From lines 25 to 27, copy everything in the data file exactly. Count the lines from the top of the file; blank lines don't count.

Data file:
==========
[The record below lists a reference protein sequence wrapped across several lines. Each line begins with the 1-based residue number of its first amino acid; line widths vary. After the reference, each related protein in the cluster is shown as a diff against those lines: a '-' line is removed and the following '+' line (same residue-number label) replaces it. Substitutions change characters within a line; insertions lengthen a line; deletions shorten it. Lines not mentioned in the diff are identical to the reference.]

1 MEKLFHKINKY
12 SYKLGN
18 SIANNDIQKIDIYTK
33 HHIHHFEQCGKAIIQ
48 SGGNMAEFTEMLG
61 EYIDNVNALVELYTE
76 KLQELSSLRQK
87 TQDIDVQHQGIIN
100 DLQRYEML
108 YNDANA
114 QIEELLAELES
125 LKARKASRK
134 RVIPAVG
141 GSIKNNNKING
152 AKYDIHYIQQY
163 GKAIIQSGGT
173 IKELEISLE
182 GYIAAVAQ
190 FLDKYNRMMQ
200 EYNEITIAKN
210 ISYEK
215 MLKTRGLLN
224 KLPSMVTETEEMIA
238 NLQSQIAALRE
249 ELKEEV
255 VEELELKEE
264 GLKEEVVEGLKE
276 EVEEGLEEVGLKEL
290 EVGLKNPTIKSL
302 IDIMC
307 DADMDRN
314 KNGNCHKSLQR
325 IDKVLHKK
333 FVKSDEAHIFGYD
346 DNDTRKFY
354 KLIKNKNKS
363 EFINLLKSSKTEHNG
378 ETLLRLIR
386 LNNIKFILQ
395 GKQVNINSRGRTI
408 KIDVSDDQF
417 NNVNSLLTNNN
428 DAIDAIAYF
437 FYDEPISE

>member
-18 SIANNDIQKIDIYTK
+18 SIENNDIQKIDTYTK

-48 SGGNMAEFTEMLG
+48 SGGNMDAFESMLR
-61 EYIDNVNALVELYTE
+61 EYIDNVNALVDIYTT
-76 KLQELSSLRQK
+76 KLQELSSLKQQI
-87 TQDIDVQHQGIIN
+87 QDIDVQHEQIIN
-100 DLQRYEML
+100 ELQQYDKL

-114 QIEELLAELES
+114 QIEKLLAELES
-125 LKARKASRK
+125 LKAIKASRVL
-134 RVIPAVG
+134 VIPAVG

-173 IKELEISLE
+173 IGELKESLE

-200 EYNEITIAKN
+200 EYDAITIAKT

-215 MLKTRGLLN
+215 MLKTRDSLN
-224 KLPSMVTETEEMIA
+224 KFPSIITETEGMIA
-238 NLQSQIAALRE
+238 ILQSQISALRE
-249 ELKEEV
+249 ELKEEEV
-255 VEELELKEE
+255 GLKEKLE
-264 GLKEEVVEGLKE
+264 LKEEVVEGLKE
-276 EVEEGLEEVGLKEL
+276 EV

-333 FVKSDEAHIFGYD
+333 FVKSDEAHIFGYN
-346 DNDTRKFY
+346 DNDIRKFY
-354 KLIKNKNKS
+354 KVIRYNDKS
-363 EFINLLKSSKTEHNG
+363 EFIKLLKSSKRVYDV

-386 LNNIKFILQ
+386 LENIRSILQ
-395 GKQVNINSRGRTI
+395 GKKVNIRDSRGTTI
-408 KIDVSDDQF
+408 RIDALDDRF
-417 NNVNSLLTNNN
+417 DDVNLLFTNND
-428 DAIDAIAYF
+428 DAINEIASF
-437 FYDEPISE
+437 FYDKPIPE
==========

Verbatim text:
238 NLQSQIAALRE
249 ELKEEV
255 VEELELKEE